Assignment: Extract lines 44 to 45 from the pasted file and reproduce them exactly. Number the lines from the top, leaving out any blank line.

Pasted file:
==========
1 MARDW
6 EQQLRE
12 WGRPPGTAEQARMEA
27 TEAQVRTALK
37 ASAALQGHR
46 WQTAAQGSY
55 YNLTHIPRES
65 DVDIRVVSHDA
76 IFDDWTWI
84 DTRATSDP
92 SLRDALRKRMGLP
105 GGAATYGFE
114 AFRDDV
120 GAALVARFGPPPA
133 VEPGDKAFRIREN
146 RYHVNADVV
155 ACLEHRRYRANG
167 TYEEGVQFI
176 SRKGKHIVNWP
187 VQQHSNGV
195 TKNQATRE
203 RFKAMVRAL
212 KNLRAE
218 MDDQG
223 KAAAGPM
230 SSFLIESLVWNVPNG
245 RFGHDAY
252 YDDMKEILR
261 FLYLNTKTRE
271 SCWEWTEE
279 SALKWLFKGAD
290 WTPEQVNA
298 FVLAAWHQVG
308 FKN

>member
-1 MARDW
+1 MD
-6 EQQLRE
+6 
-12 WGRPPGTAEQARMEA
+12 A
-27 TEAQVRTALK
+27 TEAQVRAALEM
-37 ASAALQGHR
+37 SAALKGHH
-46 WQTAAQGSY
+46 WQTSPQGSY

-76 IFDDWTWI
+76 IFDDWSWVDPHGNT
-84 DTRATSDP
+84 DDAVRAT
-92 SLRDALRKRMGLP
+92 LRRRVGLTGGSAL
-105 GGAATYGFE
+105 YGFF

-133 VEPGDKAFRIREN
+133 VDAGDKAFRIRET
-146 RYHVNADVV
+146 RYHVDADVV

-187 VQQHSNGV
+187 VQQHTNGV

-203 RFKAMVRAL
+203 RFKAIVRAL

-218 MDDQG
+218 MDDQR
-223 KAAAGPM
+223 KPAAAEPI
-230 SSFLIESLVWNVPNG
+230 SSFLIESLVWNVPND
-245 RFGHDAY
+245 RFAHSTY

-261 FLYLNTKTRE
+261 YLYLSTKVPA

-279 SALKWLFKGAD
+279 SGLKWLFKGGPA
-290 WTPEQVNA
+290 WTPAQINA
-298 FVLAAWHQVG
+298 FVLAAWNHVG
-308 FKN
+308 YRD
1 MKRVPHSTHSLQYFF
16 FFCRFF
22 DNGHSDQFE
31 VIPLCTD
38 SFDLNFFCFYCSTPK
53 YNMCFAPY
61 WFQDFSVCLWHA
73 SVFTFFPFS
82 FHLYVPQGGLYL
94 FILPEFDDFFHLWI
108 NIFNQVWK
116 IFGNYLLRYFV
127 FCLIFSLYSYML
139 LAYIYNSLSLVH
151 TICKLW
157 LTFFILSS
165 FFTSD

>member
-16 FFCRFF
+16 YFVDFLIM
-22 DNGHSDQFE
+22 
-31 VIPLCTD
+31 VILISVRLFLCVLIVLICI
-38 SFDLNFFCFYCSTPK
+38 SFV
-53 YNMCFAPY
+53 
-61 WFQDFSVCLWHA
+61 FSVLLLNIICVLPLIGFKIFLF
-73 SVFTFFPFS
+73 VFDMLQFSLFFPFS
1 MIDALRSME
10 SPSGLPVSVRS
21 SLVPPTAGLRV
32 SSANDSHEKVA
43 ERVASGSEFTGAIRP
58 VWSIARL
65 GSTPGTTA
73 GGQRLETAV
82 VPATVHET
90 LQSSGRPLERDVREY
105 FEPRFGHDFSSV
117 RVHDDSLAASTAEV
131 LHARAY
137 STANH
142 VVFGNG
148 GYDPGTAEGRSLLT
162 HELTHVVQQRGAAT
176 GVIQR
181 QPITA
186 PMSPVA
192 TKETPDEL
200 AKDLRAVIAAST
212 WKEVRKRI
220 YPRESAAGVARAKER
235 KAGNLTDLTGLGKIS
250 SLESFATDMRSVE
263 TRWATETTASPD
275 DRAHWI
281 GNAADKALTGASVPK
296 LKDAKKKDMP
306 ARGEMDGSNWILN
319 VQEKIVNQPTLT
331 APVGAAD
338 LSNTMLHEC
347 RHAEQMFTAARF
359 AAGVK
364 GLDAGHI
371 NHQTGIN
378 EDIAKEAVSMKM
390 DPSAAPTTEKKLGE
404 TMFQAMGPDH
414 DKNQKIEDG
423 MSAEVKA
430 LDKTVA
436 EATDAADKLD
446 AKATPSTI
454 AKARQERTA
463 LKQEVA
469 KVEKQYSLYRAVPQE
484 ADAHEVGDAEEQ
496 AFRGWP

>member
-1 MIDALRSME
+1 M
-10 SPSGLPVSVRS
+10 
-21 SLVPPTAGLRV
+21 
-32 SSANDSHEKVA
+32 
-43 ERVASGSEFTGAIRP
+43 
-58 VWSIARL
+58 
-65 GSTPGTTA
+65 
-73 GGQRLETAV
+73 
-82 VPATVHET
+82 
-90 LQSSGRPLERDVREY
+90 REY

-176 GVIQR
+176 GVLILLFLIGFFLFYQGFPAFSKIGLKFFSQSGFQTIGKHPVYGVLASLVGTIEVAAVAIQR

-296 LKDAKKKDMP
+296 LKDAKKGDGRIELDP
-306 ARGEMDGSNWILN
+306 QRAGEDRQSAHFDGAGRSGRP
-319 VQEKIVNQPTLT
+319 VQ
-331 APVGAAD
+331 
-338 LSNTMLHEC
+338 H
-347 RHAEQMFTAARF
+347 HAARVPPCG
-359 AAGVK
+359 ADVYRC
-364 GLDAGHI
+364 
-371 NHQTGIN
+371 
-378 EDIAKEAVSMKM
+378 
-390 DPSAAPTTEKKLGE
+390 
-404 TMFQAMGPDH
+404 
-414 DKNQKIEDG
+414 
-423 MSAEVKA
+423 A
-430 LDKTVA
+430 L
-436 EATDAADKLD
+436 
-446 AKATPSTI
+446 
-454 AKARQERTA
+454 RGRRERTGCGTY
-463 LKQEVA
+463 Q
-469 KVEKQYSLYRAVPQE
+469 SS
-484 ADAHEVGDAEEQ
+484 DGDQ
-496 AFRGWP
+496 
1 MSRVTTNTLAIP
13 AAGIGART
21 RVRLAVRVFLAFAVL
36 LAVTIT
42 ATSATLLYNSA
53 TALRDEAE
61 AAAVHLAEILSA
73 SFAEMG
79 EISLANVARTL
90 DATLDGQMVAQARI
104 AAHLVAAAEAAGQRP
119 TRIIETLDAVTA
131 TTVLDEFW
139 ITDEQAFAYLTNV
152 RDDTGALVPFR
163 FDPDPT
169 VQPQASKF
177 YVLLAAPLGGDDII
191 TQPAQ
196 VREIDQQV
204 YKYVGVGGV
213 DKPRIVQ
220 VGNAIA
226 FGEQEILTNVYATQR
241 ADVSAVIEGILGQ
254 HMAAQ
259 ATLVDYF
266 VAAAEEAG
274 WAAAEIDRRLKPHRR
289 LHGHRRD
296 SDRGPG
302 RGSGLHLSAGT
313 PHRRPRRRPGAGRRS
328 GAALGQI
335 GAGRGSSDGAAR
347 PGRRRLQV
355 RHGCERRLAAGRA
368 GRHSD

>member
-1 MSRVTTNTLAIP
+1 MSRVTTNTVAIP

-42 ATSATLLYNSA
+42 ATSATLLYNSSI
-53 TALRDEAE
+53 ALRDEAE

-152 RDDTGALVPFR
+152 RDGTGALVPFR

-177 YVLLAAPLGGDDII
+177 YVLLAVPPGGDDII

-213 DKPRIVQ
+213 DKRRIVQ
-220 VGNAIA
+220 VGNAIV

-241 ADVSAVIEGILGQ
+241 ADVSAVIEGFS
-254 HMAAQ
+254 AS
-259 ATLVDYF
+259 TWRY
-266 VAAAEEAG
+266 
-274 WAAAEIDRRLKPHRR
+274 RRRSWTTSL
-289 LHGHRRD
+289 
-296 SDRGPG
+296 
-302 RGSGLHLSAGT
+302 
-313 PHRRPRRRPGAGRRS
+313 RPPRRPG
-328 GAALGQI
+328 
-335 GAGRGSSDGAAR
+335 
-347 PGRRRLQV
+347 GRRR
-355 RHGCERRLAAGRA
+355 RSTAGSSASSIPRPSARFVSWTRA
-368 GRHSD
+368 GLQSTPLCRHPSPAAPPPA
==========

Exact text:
-37 ASAALQGHR
+37 SAALKGHH